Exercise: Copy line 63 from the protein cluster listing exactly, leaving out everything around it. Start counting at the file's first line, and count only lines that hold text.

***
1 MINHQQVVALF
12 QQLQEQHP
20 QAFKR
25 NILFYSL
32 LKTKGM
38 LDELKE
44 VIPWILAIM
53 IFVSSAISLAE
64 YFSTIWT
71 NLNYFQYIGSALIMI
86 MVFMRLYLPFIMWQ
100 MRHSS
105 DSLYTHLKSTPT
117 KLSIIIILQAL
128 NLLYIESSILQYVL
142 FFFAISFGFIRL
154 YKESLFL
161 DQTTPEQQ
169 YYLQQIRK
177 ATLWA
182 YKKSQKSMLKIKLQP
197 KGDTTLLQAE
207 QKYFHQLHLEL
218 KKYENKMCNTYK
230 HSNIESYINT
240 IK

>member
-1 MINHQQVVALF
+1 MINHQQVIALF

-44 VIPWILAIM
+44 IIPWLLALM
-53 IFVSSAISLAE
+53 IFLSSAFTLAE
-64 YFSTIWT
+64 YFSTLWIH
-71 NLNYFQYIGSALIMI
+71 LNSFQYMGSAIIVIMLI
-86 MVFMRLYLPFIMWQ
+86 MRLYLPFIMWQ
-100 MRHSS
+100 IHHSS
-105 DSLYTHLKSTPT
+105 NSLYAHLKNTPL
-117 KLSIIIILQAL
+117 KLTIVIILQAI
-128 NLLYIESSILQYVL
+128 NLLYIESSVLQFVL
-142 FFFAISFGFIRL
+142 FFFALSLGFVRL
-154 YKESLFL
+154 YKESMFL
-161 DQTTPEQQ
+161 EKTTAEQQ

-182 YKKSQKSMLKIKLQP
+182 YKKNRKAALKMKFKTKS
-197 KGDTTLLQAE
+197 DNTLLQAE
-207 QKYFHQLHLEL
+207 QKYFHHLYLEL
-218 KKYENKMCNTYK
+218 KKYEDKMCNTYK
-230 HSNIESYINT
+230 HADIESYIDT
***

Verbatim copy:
+230 HADIESYIDT